Where MoS2 is selected as the transition metal chalcogenide, and if the admission of oxygen to the baking atmosphere is delayed until after substantially all of the oil has been driven off the substrate, then the oxygen flow rate is held constant for a time period sufficient to allow between about 5 mole percent and about 50 mole percent of the MoS2 to be converted to MoO2. In preparation of carbonized cathodes by the introduction of oxygen to the baking atmosphere before substantially all of the oil is driven off the substrate, the oxygen flow rate is held constant for a time period sufficient to produce a cathode coating containing between about 5 weight percent and about 15 weight percent carbon.

Once the substrate has been sufficiently oxidized or carbonized, the tube containing the substrate is removed from the furnace and allowed to cool to room temperature with the inert gas flow rate held constant as before. The completed cathode is then removed from the tube.

The following examples are provided to give those skilled in the art a better understanding of the invention:

EXAMPLE 1

A cathode was constructed by coating oxidized MoS2 onto an aluminum foil strip measuring 2.5 cm×7.5 cm×20 microns as follows:

(a) The aluminum substrate was baked at 590° C. in a purified nitrogen atomosphere for 20 minutes.

(b) After the foil cooled a suspension of 10% by weight MoS2 in heavy lubricating oil was applied to the foil as a film. The average MoS2 particle diameter was 0.25 microns. The foil substrate with applied film was placed on a quartz slab measuring 15 cm×4 cm×0.5 cm.

(c) The foil substrate with applied film and slab were placed in a quartz tube having a 2 inch diameter. Nitrogen was caused to flow through the tube at 800 cc/min.

(d) When the gas flow through the tube had stabilized, the tube was inserted in a furnace which has been preheated to 590° C.

(e) About 10 minutes after the tube was placed in the furnace, the foil had heated up to the nominal furnace temperature and substantially all of the oil had been driven off the foil. After this time, oxygen was caused to flow through the tube at 0.2 cc/min for about 2 minutes.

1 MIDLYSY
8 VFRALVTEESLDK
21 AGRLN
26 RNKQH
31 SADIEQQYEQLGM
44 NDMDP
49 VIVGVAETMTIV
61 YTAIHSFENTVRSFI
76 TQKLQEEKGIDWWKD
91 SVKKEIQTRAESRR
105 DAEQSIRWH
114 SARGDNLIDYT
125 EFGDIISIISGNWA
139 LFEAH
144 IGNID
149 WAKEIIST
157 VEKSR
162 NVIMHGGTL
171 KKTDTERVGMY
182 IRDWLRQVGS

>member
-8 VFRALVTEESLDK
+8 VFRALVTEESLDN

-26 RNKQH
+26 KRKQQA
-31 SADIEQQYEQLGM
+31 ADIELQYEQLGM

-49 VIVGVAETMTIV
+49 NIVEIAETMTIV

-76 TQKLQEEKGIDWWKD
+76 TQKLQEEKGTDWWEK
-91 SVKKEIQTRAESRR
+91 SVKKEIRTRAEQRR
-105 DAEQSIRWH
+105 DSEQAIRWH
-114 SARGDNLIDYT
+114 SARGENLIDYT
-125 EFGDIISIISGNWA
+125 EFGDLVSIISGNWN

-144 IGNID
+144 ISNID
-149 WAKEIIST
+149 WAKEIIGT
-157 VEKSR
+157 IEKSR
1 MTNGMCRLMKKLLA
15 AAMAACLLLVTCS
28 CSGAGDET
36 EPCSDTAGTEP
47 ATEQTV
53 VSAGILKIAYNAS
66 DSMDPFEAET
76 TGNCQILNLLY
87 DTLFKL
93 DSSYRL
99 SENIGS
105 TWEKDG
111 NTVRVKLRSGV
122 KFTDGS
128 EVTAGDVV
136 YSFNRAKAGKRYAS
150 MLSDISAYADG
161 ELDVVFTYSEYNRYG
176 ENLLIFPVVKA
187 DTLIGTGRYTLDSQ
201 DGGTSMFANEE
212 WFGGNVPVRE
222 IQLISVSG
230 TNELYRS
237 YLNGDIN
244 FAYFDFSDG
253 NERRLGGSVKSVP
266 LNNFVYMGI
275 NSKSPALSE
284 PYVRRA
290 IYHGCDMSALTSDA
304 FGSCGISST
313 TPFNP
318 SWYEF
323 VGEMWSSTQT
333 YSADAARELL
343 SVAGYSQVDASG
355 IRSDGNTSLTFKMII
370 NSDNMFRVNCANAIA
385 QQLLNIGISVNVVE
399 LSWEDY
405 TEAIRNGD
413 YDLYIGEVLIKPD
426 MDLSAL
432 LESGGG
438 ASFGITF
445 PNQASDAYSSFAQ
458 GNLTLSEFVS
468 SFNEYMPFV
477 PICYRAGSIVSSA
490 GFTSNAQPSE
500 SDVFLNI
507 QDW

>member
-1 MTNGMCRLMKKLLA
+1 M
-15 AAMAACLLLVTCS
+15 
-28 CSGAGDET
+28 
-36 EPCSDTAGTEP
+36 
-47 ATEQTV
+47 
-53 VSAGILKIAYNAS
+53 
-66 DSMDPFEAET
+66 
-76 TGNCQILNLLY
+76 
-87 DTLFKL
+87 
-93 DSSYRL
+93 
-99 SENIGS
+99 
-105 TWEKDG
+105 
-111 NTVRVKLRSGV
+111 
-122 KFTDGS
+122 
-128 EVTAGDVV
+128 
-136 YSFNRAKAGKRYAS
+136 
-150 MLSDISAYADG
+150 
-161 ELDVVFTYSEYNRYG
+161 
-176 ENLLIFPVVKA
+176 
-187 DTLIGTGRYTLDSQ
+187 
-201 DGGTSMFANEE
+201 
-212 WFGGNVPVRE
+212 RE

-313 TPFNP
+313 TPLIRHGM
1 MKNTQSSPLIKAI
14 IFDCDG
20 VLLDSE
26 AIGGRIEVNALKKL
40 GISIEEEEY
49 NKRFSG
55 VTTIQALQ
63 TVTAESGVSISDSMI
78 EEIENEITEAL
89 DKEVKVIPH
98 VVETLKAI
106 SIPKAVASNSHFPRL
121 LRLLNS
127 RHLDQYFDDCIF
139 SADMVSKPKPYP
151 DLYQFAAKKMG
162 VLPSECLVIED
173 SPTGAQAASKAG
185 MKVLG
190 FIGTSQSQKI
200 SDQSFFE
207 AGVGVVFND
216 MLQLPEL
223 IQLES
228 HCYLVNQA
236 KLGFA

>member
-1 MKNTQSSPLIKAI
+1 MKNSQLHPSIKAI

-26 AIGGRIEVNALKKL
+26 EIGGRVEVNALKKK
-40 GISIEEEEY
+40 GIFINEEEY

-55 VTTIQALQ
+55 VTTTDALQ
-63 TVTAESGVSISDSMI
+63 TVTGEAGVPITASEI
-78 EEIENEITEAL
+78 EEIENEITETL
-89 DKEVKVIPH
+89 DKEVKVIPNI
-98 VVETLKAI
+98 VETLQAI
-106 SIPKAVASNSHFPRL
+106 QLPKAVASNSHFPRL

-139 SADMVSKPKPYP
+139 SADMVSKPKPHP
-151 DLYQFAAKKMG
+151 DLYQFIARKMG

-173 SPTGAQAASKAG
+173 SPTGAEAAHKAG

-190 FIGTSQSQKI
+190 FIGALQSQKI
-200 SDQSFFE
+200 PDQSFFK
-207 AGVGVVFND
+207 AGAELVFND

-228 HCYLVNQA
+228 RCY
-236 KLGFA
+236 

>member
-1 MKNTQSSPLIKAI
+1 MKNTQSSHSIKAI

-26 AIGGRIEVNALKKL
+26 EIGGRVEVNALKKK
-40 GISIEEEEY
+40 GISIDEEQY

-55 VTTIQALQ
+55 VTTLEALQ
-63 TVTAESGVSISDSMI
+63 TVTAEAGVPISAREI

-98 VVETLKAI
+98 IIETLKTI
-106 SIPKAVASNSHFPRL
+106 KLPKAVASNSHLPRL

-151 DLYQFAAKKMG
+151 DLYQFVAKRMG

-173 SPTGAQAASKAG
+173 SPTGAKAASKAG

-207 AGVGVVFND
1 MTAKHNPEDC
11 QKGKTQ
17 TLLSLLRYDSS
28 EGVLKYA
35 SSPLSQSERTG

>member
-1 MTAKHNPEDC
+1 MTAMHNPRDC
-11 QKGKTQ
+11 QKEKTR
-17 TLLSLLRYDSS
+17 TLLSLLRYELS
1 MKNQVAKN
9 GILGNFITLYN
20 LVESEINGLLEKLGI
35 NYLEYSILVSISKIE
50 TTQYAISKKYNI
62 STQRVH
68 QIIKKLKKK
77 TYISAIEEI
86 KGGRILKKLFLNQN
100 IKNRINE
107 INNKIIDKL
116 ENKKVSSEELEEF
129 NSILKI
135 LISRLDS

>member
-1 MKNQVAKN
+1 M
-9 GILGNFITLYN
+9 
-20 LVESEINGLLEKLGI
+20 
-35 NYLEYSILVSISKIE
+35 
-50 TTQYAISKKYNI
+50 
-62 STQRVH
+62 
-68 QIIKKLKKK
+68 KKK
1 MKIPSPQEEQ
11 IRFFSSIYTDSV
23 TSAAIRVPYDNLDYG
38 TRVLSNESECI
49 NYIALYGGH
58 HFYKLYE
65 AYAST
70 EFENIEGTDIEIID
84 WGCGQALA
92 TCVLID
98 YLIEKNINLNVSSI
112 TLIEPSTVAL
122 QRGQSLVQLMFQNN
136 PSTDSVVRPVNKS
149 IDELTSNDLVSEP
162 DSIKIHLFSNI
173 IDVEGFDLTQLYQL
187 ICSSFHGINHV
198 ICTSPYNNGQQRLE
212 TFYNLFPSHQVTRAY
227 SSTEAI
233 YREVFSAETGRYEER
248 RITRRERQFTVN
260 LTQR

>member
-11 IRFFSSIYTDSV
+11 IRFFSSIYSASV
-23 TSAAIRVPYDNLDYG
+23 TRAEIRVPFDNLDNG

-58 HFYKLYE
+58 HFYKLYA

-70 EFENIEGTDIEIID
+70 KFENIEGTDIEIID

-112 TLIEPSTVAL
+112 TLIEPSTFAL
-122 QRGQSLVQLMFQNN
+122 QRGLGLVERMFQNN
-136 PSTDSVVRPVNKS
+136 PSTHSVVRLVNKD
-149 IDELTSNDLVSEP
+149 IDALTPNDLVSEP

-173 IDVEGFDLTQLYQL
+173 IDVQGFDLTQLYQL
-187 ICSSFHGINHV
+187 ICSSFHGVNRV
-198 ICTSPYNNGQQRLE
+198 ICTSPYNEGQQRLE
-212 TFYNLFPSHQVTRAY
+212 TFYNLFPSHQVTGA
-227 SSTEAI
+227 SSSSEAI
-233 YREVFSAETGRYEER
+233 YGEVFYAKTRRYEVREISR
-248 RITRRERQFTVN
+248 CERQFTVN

(f) The nitrogen flow rate was held constant at 800 cc/min. for about 15 minutes after the flow of oxygen had been shut off. The tube was then removed from the furnace.

(g) The tube was allowed to cool to room temperature after which time the nitrogen flow was turned off and the completed cathode removed from the tube.

The coat thickness of the cathode was measured to be 0.4 mg/cm2 of MoS2 and MoO2. The presence of MoO2 was noted by X-ray diffraction analysis. The atomic percentage of MoO2 as a fraction of MoS2 was estimated to lie in the 10%-20% range. Although other oxides of molybdenum may have been present, they were not revealed in the inventors' X-ray analysis.

A 1.7 cm2 piece of the coated substrate so prepared was used as a cathode in a cell having a lithium foil anode separated from the cathode by a 20 micron thick porous polypropylene separator which had been soaked in a 0.7 M solution of LiBr in propylene carbonate. A stainless steel case provided mechanical rigidity as well as an oxygen and water-free environment. The completed cell was repeatedly discharged and charged several times at 400 microamperes.

EXAMPLE 2

A cathode was constructed by coating carbonized MoS2 onto an aluminum foil strip measuring 2.5 cm×10 cm×20 microns as follows:

(a) The aluminum substrate was baked at 590° C. in a purified nitrogen atmosphere for about 20 minutes.

(b) After the foil cooled a suspension of 10% by weight MoS2 in heavy lubricating oil was applied to the foil as a film. The average MoS2 particle diameter was 0.25 microns. The foil substrate with applied film was placed on a quartz slab measuring 15 cm×4 cm×0.5 cm.